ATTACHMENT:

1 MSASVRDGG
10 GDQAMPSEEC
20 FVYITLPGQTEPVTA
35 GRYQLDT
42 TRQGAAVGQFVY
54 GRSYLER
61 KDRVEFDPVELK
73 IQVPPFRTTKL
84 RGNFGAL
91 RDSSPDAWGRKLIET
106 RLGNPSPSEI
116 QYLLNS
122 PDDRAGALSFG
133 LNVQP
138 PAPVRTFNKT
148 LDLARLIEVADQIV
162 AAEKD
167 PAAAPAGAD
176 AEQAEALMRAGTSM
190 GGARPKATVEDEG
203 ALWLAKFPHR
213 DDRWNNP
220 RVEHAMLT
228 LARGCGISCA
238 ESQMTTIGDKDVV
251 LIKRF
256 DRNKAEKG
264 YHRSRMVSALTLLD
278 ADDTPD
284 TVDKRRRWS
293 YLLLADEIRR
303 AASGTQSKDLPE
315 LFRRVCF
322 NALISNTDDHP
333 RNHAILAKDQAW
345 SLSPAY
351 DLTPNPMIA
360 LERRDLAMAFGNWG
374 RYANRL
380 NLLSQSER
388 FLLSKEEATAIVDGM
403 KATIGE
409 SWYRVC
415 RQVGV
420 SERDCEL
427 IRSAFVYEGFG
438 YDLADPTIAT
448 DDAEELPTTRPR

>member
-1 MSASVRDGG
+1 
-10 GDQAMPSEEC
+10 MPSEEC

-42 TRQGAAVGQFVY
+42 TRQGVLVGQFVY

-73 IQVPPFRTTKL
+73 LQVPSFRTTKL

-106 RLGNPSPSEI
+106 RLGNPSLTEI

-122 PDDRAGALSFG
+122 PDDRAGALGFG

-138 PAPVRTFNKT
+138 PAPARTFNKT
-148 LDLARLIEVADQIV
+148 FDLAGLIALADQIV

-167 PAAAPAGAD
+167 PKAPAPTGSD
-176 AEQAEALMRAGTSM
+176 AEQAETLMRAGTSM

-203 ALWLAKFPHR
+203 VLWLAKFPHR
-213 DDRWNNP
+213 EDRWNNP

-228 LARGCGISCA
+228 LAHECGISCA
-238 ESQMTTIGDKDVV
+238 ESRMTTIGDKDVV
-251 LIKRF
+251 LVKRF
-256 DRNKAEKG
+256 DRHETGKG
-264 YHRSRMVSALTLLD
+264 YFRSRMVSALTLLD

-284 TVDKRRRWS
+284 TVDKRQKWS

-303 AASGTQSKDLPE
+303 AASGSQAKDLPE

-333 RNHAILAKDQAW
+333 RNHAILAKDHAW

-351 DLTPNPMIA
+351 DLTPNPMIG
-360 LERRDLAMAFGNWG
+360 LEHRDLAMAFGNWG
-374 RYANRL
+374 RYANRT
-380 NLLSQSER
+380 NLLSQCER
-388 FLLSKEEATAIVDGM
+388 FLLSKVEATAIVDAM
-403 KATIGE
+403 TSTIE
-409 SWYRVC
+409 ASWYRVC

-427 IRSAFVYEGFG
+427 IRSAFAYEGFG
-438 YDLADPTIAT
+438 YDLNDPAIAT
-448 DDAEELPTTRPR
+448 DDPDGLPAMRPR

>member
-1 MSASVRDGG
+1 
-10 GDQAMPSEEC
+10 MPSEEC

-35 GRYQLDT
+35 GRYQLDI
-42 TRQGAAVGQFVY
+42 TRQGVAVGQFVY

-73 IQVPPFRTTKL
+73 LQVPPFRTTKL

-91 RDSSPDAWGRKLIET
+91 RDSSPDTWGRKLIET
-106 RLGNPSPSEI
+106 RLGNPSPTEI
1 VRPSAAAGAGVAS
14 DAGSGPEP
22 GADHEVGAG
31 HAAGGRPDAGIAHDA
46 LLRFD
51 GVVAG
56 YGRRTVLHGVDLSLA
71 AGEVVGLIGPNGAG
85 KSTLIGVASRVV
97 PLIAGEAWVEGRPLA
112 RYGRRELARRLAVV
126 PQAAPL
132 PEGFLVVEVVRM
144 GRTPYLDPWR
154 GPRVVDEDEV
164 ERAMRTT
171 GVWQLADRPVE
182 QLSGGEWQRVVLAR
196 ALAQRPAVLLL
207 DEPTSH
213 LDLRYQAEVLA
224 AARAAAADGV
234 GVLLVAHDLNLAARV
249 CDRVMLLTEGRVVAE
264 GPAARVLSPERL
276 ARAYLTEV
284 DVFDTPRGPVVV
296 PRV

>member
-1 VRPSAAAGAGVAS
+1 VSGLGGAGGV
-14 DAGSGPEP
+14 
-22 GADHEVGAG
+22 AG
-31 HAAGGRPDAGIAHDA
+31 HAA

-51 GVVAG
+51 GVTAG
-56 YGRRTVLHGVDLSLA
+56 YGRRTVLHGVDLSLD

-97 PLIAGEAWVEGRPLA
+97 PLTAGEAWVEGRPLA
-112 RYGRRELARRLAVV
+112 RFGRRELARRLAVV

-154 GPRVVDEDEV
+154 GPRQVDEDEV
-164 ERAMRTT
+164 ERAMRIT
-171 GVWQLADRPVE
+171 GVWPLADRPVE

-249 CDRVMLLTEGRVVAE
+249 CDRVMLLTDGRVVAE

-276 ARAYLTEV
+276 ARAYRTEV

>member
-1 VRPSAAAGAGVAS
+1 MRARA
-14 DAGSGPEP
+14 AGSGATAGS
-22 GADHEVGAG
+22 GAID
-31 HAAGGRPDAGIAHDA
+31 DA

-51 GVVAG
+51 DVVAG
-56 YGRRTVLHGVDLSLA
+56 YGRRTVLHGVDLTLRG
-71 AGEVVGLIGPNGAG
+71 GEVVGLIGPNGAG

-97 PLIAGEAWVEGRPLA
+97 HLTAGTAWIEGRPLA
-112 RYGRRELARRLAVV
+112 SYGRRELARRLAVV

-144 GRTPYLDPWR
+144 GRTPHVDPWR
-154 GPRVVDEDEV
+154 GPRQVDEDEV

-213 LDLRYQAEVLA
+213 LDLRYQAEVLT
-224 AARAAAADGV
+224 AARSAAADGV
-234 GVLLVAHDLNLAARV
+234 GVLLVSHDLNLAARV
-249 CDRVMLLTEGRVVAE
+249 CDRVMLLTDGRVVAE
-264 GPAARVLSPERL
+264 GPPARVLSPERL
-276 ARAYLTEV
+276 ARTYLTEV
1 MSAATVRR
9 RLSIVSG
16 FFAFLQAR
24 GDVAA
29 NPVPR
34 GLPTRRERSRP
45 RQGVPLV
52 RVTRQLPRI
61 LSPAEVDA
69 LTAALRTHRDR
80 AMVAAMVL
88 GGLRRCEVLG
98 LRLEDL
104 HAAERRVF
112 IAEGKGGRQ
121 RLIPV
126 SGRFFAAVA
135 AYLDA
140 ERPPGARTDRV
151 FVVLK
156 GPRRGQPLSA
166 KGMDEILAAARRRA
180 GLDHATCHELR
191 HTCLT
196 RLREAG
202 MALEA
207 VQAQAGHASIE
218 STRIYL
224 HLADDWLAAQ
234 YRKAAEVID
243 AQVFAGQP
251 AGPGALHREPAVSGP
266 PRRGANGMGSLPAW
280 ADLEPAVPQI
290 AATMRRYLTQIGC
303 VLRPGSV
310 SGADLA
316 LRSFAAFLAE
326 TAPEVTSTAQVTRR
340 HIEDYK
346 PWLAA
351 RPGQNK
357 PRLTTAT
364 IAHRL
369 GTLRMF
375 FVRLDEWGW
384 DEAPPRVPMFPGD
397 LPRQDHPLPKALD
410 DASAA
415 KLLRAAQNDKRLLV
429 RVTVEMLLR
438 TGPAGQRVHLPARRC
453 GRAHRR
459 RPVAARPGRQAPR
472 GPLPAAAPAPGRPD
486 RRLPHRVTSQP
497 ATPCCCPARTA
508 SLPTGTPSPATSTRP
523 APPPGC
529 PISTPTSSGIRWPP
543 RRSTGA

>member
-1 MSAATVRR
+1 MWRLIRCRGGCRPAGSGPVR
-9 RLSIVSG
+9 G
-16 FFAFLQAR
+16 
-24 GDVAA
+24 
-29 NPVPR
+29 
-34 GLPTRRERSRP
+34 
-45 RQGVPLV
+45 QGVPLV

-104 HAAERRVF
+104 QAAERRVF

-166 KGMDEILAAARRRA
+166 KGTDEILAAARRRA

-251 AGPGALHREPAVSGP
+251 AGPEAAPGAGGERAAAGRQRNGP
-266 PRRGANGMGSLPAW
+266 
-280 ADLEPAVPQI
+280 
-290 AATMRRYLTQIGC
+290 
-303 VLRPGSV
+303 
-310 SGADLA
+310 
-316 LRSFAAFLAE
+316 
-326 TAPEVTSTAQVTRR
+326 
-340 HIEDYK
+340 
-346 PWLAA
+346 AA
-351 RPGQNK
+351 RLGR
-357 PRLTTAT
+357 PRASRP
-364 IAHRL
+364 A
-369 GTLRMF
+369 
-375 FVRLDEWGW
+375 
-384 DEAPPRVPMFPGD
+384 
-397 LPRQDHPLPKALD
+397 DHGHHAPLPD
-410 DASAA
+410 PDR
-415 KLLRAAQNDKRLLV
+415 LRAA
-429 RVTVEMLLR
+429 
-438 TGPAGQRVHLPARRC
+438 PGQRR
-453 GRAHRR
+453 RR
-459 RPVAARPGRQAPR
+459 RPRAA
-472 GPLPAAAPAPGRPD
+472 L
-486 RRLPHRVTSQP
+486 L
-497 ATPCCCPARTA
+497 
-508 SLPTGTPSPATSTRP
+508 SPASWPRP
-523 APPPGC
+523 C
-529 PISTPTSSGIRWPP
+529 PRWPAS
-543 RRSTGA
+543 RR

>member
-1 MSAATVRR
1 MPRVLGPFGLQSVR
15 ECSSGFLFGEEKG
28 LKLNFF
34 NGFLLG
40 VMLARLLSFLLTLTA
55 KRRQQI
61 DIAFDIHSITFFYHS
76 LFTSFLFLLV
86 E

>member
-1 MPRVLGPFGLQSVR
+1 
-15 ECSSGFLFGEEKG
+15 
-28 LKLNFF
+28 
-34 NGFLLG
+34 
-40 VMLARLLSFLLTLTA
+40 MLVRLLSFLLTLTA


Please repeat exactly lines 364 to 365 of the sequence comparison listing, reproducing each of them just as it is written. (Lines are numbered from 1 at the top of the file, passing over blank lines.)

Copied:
76 LFTSFLFLLV
86 E